That’s why the successful organizations initiate a rebrand around key triggers or junctures in their business lifecycle. For example, sometimes a rebrand is the outcome of reimagining your business’ purpose through updating your vision, mission and strategic plan. At other times, it’s to accommodate new growth through an acquisition or add a new product or service line.
In other cases, it’s to celebrate milestones or anniversaries, which was the case for Pierpont. We initiated the rebranding process last fall to honor our 30th anniversary this year. However, we’ve used this rebrand to not only reinvigorate our messaging and visual identity, but more importantly, to also refocus our strategy for continued success over the decades to come.
No doubt going through a rebrand can be an arduous undertaking, but the payoff is well worth the time, money and effort invested. That’s because rebrands create new focus for your business goals, infuse new life into your organizational culture and provide a refreshed messaging and visual framework to share your unique brand story.
So if you’re in the process of exploring a rebrand refresh, here are a few lessons learned from our recent experience.
Get an outside perspective.
After 30 years in the public relations and marketing industry, at Pierpont, we clearly know how to work with clients to identify differentiators, map strategies and creatively execute to achieve powerful results. Yet, our time in the marketing trenches, working with diverse clients from all types of verticals, means we also understand how difficult it can be to objectively evaluate and discern your true brand value.
That’s why we took our own advice in initiating a rebrand, opting to work with a veteran marketing consultant to guide us each step along the way. Similarly, it’s essential to go beyond your organizational walls and look to an external partner who can help you navigate the process. Keep in mind, too, that the ideal partner should go well beyond the glitz of a new logo to provide a rock-solid approach to your strategy and messaging as well.
Mind your business, then your brand.
Executing a successful rebrand means first clearly understanding and articulating your business drivers. In some cases a rebrand is the visual outcome of an extensive strategic visioning and planning initiative. However, if extensive strategic planning hasn’t already been undertaken, it’s essential to pull out that trusty (or perhaps rusty) SWOT and reevaluate your core business strategy to discern how a refreshed brand can best support your goals, while reaching your target audiences.
It’s also important to understand the current perception of your most important stakeholders—as well as quantifying the value you bring to them. Even if you don’t have the budget for extensive market research, you can still garner feedback through informal questionnaires via Survey Monkey. Or you could reach out to key customers or prospects through one-on-one phone conversations or larger, more structured focus groups. The goal is to gain a holistic, 360-degree view of your company’s perceived value.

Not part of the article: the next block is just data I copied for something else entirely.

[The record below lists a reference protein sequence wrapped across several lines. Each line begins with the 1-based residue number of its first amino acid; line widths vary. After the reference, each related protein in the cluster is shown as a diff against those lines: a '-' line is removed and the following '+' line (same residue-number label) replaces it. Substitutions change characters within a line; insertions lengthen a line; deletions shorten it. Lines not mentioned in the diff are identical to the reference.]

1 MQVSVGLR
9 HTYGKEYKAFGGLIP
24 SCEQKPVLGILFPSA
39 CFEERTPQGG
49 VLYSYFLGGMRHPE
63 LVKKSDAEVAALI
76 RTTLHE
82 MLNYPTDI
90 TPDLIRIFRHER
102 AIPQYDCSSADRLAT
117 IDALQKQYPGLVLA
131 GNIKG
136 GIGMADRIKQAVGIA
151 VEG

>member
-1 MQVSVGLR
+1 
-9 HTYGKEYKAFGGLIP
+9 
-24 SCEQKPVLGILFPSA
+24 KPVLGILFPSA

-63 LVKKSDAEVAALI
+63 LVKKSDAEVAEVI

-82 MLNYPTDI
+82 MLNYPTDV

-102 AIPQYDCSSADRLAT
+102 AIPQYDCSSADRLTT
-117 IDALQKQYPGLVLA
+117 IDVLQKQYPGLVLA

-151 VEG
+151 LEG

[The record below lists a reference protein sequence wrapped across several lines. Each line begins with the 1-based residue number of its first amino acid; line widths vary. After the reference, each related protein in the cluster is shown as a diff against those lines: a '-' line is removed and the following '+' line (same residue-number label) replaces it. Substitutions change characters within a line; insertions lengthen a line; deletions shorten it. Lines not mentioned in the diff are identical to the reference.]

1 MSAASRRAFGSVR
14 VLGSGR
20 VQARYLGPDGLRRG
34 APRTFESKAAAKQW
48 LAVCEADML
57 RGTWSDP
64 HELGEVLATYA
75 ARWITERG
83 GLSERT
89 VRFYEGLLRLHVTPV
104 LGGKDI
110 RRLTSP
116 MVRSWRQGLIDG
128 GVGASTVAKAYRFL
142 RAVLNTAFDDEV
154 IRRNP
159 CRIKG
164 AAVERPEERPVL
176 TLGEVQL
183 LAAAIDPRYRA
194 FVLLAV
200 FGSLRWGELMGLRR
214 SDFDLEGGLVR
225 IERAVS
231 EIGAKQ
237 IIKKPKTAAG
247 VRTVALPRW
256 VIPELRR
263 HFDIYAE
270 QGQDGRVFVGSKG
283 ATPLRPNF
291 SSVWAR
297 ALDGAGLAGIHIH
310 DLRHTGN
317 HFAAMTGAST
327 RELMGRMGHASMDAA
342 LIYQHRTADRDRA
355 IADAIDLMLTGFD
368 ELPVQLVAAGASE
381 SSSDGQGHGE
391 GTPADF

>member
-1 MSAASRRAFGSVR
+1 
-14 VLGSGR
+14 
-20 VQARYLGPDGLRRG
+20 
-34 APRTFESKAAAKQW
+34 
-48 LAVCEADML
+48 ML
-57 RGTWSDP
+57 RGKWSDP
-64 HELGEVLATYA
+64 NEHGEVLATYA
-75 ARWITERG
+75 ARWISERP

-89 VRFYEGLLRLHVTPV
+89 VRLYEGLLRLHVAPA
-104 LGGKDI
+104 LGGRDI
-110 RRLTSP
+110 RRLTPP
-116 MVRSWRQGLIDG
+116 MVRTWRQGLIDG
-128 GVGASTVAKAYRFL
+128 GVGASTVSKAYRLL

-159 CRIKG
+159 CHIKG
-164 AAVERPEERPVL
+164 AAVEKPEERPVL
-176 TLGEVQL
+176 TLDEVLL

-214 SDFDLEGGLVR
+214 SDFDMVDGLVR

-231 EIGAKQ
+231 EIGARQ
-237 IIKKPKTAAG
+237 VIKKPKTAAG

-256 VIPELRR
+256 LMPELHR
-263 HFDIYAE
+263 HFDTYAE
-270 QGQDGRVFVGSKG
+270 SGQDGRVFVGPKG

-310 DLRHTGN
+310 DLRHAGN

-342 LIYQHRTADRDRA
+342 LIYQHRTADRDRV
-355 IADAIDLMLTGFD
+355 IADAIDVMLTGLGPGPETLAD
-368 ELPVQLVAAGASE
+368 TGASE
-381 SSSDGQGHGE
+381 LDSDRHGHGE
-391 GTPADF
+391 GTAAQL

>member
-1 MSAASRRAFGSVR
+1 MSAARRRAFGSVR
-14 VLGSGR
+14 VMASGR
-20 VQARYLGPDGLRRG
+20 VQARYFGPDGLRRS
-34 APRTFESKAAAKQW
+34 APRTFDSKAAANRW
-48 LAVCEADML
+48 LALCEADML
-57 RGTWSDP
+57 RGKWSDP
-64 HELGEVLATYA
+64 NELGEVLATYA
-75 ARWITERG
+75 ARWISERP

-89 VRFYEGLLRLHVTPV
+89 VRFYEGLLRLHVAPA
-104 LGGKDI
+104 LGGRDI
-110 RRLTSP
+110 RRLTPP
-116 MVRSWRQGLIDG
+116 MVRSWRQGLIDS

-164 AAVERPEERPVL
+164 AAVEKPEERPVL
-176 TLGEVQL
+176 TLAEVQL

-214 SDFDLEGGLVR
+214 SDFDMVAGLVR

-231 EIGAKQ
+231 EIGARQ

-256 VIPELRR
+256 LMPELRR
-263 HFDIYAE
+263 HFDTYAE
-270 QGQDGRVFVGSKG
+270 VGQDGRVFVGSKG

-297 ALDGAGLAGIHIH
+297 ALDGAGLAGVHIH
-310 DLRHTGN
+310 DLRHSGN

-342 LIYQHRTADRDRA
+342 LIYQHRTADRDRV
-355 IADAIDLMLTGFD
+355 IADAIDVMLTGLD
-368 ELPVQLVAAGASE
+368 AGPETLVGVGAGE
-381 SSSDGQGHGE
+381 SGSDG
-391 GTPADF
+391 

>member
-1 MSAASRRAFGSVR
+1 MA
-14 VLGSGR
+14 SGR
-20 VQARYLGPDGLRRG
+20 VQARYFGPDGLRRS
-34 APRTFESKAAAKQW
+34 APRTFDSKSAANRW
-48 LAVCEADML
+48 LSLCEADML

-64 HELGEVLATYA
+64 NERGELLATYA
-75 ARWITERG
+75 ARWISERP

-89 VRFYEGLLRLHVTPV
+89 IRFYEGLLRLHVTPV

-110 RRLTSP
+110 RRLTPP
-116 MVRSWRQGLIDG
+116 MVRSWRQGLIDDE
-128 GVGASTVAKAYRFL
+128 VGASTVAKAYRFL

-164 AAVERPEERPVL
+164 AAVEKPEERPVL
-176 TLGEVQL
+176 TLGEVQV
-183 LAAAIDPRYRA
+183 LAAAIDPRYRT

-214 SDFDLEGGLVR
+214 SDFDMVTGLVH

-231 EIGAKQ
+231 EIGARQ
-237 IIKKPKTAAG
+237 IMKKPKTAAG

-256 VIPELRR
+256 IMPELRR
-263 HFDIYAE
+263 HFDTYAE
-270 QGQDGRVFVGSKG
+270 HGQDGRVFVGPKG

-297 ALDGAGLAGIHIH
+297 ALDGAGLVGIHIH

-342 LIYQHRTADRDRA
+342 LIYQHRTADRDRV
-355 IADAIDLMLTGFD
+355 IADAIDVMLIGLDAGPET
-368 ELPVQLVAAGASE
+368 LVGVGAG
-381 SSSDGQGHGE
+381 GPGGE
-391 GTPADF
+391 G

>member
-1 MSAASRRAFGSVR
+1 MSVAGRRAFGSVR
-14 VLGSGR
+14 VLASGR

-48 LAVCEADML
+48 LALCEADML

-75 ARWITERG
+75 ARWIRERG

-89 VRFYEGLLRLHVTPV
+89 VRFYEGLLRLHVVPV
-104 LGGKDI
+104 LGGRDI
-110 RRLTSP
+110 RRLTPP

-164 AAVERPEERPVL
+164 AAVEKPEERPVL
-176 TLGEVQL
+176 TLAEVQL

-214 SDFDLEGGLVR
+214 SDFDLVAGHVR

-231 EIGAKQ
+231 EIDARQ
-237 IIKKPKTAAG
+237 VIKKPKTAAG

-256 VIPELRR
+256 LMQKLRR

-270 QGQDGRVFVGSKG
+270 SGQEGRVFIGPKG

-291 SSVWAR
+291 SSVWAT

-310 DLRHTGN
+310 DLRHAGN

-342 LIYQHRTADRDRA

If the logo falls off, will they know it’s you?
One of the biggest mistakes I observe among organizations looking to rebrand is failing to use the rebrand as an opportunity to dig deeper and truly identify, and articulate, your unique brand story. In other words, it’s far too common that organizations go through this entire process, spending valuable time and resources, only to walk away with a brand message that sounds exactly like the competition—usually full of industry jargon and meaningless buzzwords.
The question to keep asking yourself through this process (as we did time and time again) is: “If our logo fell off, could our competitors slap their logo on our message?”
If the answer is yes, you haven’t yet arrived at your core brand value. Unless you have some proprietary product or service with a well-established brand, chances are the nature of what you do or offer is, in fact, similar to your competitors. That’s why it’s essential that through the rebrand process, you must keep digging deeper to more clearly define why you do it (your purpose or reason for being) and how you do it differently or better (your unique value proposition).
Know how far your audiences are willing to go.
Do you remember April 23, 1985? That was the day Coca-Cola decided to buck its 99-year history and change the formula and packaging on its flagship cola beverage. I have to admit that as an 11-year-old Coca-Cola fan, I was excited to experience the hype of New Coke ushered into the world by the stuttering, futuristic Max Headroom. But New Coke lasted a mere 79 days before the original formula, rebranded as Coca-Cola Classic, returned to store shelves.
In the decades since this very public debacle, many organizations have pushed to rebrand, only to later realize they went too far. Brands take years to build, but only minutes to destroy. Knowing how far you can take your rebrand with your audiences—both in your messaging and visual look and feel—is fundamental to your success.
Because at the end of the day, the rebranding is a balancing of act of pushing your own boundaries and challenging your own thinking—and retaining those elements of your brand that your audiences have come to know, trust and love.Contact Us